Interest in the co-evolution of plants and their pollinators dates to Darwin's work on orchids and their moth pollinators.
Currently, pollinators are widely recognized as one important agent of selection on floral traits. Most studies have considered pairwise interactions between one plant and one pollinator, but most plants share pollinators with other co-occurring plant species. Because biotic pollination is critical to reproduction in most angiosperms, incorporating community context into the study of plant-pollinator interactions will improve our understanding of how and why flowering plants co-occur.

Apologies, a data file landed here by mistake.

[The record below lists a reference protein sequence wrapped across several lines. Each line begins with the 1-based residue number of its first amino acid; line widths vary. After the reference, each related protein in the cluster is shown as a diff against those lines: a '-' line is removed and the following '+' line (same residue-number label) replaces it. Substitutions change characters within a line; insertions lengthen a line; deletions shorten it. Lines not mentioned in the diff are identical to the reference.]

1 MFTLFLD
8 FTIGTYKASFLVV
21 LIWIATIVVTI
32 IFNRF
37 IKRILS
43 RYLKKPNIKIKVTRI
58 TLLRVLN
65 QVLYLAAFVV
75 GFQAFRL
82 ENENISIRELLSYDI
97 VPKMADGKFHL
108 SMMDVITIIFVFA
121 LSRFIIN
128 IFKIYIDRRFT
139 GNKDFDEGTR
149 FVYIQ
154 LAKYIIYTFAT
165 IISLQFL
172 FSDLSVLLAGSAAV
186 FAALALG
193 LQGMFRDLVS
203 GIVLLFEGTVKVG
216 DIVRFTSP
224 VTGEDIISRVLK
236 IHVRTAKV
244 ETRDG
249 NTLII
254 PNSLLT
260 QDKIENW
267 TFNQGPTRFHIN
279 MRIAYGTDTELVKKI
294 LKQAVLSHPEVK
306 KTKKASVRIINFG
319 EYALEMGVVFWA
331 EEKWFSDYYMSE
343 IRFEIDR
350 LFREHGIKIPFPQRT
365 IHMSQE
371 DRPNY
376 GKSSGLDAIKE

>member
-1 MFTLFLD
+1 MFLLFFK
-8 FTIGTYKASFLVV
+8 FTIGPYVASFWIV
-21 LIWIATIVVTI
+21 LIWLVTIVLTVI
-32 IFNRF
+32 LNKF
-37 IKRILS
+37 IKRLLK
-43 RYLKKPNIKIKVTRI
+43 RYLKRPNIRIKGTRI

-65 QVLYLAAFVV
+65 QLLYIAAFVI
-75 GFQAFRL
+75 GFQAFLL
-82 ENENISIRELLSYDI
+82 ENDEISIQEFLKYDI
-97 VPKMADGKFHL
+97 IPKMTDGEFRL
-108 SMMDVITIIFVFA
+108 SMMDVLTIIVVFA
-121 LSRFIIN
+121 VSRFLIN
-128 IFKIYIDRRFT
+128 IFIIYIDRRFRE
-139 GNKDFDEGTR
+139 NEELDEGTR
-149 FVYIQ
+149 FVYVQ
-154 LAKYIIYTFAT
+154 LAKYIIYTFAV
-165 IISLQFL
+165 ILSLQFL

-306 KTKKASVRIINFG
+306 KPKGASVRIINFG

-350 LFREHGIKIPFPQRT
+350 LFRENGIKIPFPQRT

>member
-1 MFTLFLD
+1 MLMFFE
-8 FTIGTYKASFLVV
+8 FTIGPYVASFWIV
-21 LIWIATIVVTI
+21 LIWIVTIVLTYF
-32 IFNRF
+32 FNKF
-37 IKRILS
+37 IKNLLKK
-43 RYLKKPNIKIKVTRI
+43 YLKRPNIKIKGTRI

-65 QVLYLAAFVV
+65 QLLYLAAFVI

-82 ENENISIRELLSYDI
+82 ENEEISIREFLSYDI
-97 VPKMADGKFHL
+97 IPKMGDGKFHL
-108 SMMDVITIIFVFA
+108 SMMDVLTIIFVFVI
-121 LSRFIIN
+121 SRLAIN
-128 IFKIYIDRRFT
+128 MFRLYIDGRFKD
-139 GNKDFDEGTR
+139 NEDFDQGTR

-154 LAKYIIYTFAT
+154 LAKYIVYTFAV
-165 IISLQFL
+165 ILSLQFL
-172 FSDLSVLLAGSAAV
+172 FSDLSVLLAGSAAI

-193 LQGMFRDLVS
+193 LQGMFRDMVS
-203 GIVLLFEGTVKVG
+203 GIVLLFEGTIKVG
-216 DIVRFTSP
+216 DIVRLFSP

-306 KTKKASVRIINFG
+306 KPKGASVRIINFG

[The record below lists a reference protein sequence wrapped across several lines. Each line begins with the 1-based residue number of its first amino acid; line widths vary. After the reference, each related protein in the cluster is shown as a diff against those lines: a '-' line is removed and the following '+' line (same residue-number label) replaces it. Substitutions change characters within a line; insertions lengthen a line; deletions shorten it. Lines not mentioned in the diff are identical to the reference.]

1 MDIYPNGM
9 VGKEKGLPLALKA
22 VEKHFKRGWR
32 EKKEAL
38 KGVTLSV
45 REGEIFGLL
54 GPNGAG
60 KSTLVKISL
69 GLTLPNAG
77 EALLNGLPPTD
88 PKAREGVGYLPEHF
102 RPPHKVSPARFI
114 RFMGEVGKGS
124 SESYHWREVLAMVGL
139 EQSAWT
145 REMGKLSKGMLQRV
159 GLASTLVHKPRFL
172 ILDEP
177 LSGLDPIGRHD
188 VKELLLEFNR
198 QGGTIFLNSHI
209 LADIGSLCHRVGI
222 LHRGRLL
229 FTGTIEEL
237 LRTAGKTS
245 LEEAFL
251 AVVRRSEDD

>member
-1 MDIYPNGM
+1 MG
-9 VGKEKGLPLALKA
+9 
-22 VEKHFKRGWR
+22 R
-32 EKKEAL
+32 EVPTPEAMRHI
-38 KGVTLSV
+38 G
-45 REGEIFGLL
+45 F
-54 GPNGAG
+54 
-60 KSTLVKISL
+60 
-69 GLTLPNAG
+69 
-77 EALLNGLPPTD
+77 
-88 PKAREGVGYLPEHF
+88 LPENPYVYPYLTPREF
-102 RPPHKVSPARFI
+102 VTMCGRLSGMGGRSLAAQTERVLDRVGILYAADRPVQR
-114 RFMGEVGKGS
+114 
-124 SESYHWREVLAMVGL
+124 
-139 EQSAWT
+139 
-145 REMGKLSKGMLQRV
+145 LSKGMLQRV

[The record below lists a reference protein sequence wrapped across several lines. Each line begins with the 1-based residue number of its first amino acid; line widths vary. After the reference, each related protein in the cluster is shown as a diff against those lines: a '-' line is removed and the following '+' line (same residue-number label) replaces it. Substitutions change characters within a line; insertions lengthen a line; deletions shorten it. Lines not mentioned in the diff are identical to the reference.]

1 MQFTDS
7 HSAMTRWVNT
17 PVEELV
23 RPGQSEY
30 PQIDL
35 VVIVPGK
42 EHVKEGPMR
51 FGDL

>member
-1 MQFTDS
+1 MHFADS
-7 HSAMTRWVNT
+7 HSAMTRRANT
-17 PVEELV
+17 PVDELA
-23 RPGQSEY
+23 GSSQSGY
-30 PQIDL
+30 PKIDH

We wanted to know: do the density of a patch and the species richness of a community affect patterns of selection on floral traits? And do co-flowering congeners experience similar patterns of selection where they co-occur?
To address this question, in the summer of 2015 we measured floral traits and fitness of the four Kern County Clarkia species (C. cylindrica, C. speciosa, C. unguiculata, C. xantiana) in 18 communities where 1, 2, 3, or all 4 species are present.
In the summer of 2017, we conducted an additional experiment to test for pollinator-mediated selection on the floral traits of two species of Clarkia (C. cylindrica, C. xantiana) in 16 communities where 1, 2, or all 4 species are present.
Check out photos from these field seasons below!